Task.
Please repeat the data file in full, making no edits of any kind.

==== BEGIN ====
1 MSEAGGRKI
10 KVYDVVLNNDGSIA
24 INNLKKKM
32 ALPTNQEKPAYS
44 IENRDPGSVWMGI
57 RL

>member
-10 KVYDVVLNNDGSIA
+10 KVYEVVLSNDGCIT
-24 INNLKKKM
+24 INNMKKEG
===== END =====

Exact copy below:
1 MSEAGGRKI
10 KVYDVVLNNDGSIA
24 INNLKKKM
32 ALPTNQEKPAYS
44 IENRDPGSVWMGI
57 RL

>member
-10 KVYDVVLNNDGSIA
+10 KVYEVVLSNDGCIT
-24 INNLKKKM
+24 INNMKKEG